The majority who have responded to me on Twitter (I'd say 60 percent) have said Williams' words were so reprehensible that they, in essence, gave Pamphilon sufficient reason to break his relationship with Gleason and release the audio to the public. He's being seen as a whistleblower the public should applaud, not condemn.

And we all know Twitter is the best place for a reasonable discourse on any issue to take place.

By blowing the whistle, though, what has Pamphilon accomplished? He has shone a light on a dark story.

He's shown the public exactly what the bounty program sounded like inside an NFL locker room. I think that's a pretty significant thing. It's the difference in hearing about a bounty program and hearing exactly what a bounty program sounds like in action. It makes the bounty program more real for those who have followed this story. It's the difference in hearing trace amounts of feces were found in a grocery store's meat and seeing the trace amount of feces in that store's meat. If Peter can't see what Pamphilon accomplished, then he doesn't want to see what Pamphilon accomplished. It made the bounty program real for the public.

The release of the audio didn't affect the league's probe, except perhaps to slam the door shut on any chance Payton -- an innocent in Pamphilon's eyes -- had to get his appeal reduced. I got the distinct impression sniffing around the probe Friday that the audio corroborated the league's investigation but did not advance the story.

I don't think the audio released was for the NFL's benefit. It was for the public's benefit. It was so the public could hear what an NFL locker room sounded like and how the bounty program went down. Pamphilon wanted to show what the bounty program sounded like. It wasn't intended to affect change any more than it was intended to give the public more information on the bounty program. He presumably wanted to show the violent culture that led to Gleason's disease more than he wanted to be a rat.

What's morally right is that Pamphilon, who never would have heard what Williams said without being attached to Gleason, shouldn't have released the tape without Gleason's permission.

Unfortunately Peter, you aren't the judge of what is morally right or wrong. Last time I checked you are not a high moral authority. I think the word "ethically" should be placed in this sentence instead of "morally." I don't think it is correct to say Gleason was morally wrong to release the tape. If anything, he was morally right, but ethically wrong. Releasing the tape without Gleason's permission was ethically questionable, but morality has very little do with it. If this were true, we could say Gleason is morally wrong for championing the cause of ALS patients all while ignoring a bounty program he knew existed with his ex-NFL team.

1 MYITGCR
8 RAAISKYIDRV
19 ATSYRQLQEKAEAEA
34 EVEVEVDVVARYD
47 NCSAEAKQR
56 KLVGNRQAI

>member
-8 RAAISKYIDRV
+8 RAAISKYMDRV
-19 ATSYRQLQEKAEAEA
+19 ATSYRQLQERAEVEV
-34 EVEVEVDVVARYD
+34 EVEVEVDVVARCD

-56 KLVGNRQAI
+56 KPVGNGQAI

I enrolled in college to study journalism in 1975, one year after the Watergate burglary and coverup forced Richard Nixon to resign the presidency. I'm all for the public's right to know. And in the end, I'm tempted to say the more clarity about this story the better, just so the public understands why Goodell acted with such an iron hand. But I can't get over the way the material was acquired and made public. It's just not right.

Perhaps Peter is a bit too close to Gleason and to this issue to judge appropriately.

Let's say Nike hired a filmmaker to film a documentary about the company. During the documentary, the filmmakers come across visual evidence Nike stealing copywritten information from a rival shoe company. Would the filmmakers have an obligation to release this visual evidence? Peter King would argue "no." Actually, Peter King would argue "yes" because he would be able to make an independent, unbiased judgment on this specific issue. If we believed Peter's opinion on the Gleason/Pamphilon tape set a precedent for his opinion on similar matters, then he would have argued the filmmaker would be morally wrong to release this tape against Nike's wishes.

I cannot find it in my heart to quite call Pamphilon a rat, but I cannot call him a hero either.

How about you just don't call him anything?

Is it possible for Williams to stand up in front of a group of men, all of whom will know he advocated aiming for knees and wounded heads in fiery speeches, and reach them? What about having Williams on your coaching staff, and going into free agency trying to recruit players? Money talks, yes. But will the presence of Williams be a free agent repellant?

No, it won't be a repellant. Money talks and we've learned many times in the NFL (and in sports in general) a person gets a chance or two for redemption. I think if Williams makes it back to the NFL as a coach then he will be given a fair shot and players won't mind playing for him at all.

Which is why I cannot see any reduction in the sanctions to Payton and Loomis. Goodell didn't buy Payton's I-didn't-know-this-was-going-on stance six weeks ago, and I doubt sincerely he heard anything from Payton on Thursday to change his mind.

Even if Goodell bought the fact Payton didn't know it was going on, Sean Payton is still the head coach of the Saints. He is responsible for his defensive, offensive and special teams coaches. At some point, he has to be somewhat culpable for a lack of control over these coaches.

"This is the most heinous, egregious thing in the history of the this game ... Not for one second would I sit in a room and listen to someone say, 'We're going to take out someone's ACL,' without standing up and saying, 'What the hell are you talking about?' ''